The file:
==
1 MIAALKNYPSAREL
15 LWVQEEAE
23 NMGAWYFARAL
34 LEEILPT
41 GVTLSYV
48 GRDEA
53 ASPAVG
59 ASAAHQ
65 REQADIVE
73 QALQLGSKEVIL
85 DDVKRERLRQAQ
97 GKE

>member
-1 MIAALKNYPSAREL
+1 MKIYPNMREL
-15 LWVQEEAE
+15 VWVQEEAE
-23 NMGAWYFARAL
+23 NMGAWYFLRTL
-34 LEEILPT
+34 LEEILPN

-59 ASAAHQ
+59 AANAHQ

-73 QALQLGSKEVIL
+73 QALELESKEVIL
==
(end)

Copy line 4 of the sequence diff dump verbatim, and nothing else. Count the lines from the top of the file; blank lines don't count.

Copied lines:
34 LEEILPT